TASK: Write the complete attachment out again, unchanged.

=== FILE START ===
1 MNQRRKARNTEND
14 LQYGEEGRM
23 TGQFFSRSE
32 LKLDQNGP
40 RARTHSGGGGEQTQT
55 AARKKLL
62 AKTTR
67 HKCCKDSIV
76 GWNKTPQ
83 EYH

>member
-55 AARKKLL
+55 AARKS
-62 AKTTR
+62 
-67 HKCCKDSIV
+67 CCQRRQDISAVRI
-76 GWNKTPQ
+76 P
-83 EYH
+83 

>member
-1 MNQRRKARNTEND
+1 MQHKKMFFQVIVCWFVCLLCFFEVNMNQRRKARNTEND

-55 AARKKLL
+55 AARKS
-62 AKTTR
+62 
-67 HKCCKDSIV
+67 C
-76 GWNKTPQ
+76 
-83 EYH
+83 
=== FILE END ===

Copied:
1 MNQRRKARNTEND
14 LQYGEEGRM
23 TGQFFSRSE
32 LKLDQNGP
40 RARTHSGGGGEQTQT
55 AARKKLL
62 AKTTR
67 HKCCKDSIV
76 GWNKTPQ
83 EYH

>member
-55 AARKKLL
+55 AARKS
-62 AKTTR
+62 
-67 HKCCKDSIV
+67 CCQRRQDISAVRI
-76 GWNKTPQ
+76 P
-83 EYH
+83 

>member
-1 MNQRRKARNTEND
+1 MQHKKMFFQVIVCWFVCLLCFFEVNMNQRRKARNTEND

-55 AARKKLL
+55 AARKS
-62 AKTTR
+62 
-67 HKCCKDSIV
+67 C
-76 GWNKTPQ
+76 
-83 EYH
+83 